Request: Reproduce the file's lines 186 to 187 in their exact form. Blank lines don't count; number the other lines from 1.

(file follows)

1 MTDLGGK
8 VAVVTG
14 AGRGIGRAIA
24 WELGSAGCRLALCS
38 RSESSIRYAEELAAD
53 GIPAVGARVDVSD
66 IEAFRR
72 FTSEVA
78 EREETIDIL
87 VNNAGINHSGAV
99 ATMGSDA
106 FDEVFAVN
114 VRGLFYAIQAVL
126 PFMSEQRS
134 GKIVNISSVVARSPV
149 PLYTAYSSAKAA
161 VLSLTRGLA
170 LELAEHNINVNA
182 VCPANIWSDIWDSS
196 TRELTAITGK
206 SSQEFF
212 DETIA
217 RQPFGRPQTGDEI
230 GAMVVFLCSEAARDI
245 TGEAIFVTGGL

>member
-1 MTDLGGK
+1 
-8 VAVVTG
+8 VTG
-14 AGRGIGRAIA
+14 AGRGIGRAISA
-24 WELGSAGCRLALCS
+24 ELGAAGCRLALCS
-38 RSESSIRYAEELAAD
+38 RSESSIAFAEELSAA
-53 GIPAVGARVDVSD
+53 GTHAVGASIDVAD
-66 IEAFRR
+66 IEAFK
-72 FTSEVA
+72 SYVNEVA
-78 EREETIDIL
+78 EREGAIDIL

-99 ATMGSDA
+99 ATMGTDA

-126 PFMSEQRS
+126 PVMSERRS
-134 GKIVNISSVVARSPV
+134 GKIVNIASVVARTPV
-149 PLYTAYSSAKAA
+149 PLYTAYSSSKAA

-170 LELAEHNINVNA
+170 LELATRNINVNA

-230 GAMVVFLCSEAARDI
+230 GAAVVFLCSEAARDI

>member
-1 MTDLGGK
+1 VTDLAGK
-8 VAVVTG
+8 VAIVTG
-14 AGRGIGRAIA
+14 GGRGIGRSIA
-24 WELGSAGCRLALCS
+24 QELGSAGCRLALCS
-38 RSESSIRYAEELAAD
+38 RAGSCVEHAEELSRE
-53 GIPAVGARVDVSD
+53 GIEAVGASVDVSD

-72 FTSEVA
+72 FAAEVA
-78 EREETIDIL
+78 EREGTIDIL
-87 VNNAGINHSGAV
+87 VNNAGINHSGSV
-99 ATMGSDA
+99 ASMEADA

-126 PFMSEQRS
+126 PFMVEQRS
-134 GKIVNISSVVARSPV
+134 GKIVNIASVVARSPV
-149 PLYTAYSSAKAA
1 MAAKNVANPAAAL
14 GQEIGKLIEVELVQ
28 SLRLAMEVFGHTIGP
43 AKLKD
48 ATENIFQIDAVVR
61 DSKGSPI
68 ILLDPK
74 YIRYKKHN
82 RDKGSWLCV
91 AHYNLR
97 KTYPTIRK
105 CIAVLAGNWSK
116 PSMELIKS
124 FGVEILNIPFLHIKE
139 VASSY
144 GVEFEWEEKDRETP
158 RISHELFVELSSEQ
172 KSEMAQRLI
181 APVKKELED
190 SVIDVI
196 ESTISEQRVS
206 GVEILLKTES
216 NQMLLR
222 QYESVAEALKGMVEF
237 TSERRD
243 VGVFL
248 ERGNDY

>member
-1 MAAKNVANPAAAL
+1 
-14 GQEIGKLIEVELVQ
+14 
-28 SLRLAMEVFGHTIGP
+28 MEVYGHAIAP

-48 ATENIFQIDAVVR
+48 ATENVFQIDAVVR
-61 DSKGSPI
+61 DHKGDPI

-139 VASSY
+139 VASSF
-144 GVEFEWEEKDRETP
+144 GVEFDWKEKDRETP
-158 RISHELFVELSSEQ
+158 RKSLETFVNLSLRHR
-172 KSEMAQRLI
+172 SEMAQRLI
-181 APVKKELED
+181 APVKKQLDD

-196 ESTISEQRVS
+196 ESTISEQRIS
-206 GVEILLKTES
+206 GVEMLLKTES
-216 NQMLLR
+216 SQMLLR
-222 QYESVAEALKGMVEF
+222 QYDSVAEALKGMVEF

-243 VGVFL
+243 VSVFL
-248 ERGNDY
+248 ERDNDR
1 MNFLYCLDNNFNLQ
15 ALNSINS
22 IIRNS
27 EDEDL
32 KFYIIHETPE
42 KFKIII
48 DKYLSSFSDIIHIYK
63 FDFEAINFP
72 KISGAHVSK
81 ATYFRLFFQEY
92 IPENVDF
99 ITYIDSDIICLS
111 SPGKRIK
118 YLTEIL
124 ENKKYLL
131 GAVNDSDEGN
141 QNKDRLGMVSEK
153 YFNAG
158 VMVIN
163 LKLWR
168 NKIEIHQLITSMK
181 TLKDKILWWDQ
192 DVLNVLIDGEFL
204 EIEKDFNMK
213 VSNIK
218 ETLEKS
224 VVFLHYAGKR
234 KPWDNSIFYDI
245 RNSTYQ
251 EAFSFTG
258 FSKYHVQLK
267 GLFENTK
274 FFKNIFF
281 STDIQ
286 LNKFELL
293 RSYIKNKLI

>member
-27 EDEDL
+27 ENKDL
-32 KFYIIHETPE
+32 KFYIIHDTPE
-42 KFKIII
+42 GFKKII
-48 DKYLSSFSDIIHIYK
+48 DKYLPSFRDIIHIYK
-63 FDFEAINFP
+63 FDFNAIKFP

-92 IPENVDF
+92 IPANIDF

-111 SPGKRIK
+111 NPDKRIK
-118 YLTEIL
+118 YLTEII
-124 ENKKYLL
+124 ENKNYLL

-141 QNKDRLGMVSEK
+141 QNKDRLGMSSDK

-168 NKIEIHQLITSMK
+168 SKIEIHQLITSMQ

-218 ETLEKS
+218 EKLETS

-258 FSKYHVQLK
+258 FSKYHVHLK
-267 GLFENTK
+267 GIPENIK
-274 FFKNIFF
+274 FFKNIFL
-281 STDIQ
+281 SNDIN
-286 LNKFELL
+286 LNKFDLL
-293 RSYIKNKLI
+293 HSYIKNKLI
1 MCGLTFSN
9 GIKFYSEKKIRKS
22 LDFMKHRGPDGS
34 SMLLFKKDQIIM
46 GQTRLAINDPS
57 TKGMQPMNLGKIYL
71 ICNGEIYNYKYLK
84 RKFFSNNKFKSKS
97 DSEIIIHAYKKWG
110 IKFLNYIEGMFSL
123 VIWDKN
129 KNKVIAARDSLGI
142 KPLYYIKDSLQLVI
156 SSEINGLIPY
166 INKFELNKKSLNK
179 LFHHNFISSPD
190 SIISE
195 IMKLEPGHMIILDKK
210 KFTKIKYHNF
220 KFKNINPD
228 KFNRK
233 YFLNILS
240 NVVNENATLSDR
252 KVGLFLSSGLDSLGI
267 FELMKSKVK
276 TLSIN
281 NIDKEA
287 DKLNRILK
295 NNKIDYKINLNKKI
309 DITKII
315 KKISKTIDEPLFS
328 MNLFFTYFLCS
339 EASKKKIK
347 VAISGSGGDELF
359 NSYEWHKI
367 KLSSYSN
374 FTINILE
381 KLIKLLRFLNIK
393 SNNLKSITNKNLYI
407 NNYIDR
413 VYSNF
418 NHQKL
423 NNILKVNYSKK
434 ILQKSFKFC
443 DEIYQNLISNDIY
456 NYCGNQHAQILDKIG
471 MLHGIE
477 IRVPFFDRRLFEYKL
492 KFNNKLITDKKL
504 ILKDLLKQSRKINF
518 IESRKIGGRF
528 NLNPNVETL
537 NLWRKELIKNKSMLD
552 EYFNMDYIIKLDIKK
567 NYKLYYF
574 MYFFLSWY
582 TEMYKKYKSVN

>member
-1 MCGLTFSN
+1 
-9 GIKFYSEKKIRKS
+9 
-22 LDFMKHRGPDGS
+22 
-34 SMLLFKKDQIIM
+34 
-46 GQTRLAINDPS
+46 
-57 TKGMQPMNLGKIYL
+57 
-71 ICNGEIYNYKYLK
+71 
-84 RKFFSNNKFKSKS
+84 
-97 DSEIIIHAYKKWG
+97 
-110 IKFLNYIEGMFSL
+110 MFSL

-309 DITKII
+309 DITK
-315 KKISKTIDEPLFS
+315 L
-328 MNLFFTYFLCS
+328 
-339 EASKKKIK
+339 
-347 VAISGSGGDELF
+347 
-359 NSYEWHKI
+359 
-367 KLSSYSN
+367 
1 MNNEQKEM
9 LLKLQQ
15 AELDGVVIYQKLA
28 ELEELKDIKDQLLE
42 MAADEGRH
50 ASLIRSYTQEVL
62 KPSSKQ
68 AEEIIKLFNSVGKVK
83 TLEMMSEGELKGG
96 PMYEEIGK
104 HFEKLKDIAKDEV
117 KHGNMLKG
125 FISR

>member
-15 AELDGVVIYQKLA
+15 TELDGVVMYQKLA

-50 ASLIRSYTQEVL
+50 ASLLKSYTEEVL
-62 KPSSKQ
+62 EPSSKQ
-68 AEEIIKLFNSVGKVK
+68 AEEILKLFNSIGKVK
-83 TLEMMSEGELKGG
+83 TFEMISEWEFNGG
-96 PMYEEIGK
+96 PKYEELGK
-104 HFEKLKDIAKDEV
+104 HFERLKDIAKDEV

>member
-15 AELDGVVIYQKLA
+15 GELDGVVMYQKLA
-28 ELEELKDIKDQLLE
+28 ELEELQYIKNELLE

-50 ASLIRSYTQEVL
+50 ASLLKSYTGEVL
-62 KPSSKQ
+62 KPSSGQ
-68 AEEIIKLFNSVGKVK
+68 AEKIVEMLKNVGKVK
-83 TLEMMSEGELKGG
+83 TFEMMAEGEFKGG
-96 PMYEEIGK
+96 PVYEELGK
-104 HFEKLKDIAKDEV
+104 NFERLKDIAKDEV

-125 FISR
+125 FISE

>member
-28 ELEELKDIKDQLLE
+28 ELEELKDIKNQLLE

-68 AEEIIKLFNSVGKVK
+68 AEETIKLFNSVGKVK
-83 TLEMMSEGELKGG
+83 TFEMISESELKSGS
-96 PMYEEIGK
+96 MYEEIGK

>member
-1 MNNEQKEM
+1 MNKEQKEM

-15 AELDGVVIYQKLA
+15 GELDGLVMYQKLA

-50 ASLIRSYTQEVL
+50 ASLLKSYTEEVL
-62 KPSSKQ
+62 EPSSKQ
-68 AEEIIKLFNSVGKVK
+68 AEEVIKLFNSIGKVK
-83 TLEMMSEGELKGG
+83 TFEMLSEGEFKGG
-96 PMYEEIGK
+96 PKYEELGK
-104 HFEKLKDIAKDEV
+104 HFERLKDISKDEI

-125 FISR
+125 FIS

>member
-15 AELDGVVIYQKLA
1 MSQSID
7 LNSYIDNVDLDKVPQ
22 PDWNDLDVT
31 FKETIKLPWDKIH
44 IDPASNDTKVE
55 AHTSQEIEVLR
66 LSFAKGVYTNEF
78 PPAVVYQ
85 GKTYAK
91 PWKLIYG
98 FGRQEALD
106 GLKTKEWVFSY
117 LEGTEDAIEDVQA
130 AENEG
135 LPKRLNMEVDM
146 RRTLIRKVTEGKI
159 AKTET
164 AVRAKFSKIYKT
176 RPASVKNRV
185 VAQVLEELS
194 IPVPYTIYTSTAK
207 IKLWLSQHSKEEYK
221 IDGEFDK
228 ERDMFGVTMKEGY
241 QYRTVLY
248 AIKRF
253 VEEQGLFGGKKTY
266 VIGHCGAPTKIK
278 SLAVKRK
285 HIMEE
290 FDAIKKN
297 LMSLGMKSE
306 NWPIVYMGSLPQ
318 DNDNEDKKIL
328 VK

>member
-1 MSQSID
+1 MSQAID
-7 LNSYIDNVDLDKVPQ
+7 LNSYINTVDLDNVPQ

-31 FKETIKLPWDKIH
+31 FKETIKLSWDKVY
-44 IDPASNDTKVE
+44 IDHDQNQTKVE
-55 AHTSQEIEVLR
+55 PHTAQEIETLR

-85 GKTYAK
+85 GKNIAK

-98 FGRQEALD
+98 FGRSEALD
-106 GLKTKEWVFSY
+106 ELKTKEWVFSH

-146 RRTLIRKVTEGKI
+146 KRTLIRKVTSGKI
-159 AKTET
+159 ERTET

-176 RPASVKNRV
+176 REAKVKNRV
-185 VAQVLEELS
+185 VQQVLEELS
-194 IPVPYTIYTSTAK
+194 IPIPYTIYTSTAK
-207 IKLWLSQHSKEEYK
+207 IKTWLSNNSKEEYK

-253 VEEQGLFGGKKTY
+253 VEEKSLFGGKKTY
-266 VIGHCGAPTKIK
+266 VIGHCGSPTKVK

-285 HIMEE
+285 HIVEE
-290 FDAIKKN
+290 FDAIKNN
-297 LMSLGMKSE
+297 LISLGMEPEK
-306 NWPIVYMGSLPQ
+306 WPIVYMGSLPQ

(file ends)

-48 DKYLSSFSDIIHIYK
+48 DKYLPSFRDIIHIYK